It seems a serious crime in our streets, where children were among the victims, remained unreported to both the police and to the children's services of the NT Government.

We strongly believe the following occurred: A woman and her three young children were attacked by six to eight people in the Target carpark, Todd Mall, at 8.30pm on Saturday, April 7.
She received a wound, inflicted possibly with a knife, which required 14 stitches. 
Her son, in his mid-teens, was apparently stabbed, and a younger son had his jaw broken. Another child and the woman were bashed.
The attackers demanded money and were given $50. They tore a gold chain off the woman's neck.
The crime was not reported to the police, and we don't know why not.

Neither was it to the Department of Family and Children's Services (FACS). ERWIN CHLANDA investigates.

Travelling cops roadshow not the answer – MLA

 

 

 

 

A travelling police roadshow is no substitute for a full-time policing commitment in Alice Springs, says Shadow Minister for Central Australia, Matt Conlan (pictured).

Operation Shiloh, which will see up to 25 officers transiting through Central Australia over the next few weeks, is a stop gap measure which will bring little long term benefit to the town.
 [Media release.]

Hot debate in council over youth curfew, public stays away

One
barometer of popular support did not augur well for Alderman Eli
Melky's youth curfew motion: the public gallery at last night's council
meeting was half empty. A few people from the youth sector had turned up
and Acting Commander Michael White from the NT Police was also there.
But the 1000 plus signatories of the petition circulated by Alds Melky
and Samih Habib Bitar, who seconded his motion, had stayed away in
droves. Perhaps its defeat had been accepted as a fait accompli.
Nonetheless, the issues were hotly debated by aldermen. Pictured:
Young opponent of a curfew, Gavin Henderson, who organised a petition
against the proposal, with supporters, counsellor and independent
candidate for Greatorex at the next NT election, Phil Walcott, and
Alderman Sandy Taylor, chair of council's Corporate and Community
Services committee.  KIERAN FINNANE reports.

Alice takes the NT lead for violent drunks but at least there are fewer of them than last year

Recorded assaults in Alice Springs
are down 13.2% for the period July to September this year, relative to
the same period last year.

This is better than the NT wide figure (down 9.1%) but not as good as
the decreases achieved in the Top End. In Darwin the assaults dropped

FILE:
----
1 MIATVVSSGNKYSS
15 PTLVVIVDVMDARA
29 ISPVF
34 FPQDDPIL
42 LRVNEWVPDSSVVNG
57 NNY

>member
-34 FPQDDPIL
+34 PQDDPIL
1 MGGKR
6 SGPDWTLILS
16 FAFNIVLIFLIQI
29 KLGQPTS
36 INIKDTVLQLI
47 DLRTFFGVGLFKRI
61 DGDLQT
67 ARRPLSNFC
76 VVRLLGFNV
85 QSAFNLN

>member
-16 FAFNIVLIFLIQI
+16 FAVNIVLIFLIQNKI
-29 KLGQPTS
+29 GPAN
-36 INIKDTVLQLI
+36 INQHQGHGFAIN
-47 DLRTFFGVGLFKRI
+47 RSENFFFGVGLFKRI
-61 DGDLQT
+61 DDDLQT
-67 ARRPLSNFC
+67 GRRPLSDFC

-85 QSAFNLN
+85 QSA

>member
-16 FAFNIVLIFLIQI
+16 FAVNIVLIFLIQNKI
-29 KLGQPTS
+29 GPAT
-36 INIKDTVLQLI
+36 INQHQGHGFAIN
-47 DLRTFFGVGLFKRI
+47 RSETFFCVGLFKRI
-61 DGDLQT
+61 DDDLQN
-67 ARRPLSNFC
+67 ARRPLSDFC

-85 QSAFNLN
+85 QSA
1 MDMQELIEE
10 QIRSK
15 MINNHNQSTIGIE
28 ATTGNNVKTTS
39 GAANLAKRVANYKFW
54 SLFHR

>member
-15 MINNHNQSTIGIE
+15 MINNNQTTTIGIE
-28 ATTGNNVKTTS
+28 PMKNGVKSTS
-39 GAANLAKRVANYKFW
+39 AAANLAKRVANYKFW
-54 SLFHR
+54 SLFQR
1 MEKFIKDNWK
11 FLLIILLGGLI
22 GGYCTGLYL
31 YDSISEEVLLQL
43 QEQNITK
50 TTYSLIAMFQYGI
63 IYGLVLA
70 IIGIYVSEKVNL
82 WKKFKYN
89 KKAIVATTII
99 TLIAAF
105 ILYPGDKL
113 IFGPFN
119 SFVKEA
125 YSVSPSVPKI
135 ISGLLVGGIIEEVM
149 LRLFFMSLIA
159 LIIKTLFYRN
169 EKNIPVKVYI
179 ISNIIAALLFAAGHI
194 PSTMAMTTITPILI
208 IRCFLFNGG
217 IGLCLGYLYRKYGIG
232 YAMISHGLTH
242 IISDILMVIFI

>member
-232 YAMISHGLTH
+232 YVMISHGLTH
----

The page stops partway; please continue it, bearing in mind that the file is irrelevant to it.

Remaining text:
by 15.9%; Palmerston, 16.5%; Katherine, 19.2%.

Alice's drop is off a very high base relative to these centres. There
were 401 recorded assaults in Alice for the period last year, scarcely
lower than the total for Darwin (414), a city with three times the
population.

This year Darwin experienced 348 in the period, and Alice, exactly the same number.

The NT Government, releasing the preliminary data today, is linking
the decreases to the introduction of the Banned Drinkers Register.

Looking at the regional breakdown of people on the register, Alice
Springs towers above the rest, with a total of 208 on the register at
the end of September, compared to 98 in Darwin; 63 in Palmerston;
Katherine, 73. – Kieran Finnane

There's more to a curfew than meets the eye

 

Ald Eli Melky (pictured at left) will move his controversial motion for a youth curfew at Monday's town council meeting.
He says it's no big deal, not a bid to change the world, just a logical
move to round off the plethora of existing youth services.
He believes there are 57 of them, counting government ones and NGOs, mostly working 9 to 5.
Now watch it all unravel.
Ald Melky says while it appears there are hundreds of young people about
at night, it's just "30 to 40 kids who are holding the population to
ransom".
In a conversation with the Alice Springs News Online he suggests making
it unlawful for them to be on the streets after 10pm will actually keep
them indoors.
Our discussion soon turns to the question: Why should this new law make
any difference to those 30 to 40 kids, given that breaking the law –
pretty well with impunity – is a way of life for them? ERWIN CHLANDA reports. PHOTO at top: Aldermen John Rawnsley and Samih Habib Bitar at a "get to know you" evening with street kids in early 2009.

We beat Darwin – in crime

 

In the 2011 March quarter Alice  Springs again had more assaults
and break-ins than Darwin, which has three times the population,
 and over six years the town has had twice as many murders.

The latest NT Department of Justice statistics released for the March
quarter for 2011 show offences in Alice Springs against the person
(464) were down on the March quarter of 2010 (485) but still higher than
in the March quarter of 2009 (420). PHOTO: A CCTV camera overlooks the Mall. KIERAN FINNANE reports.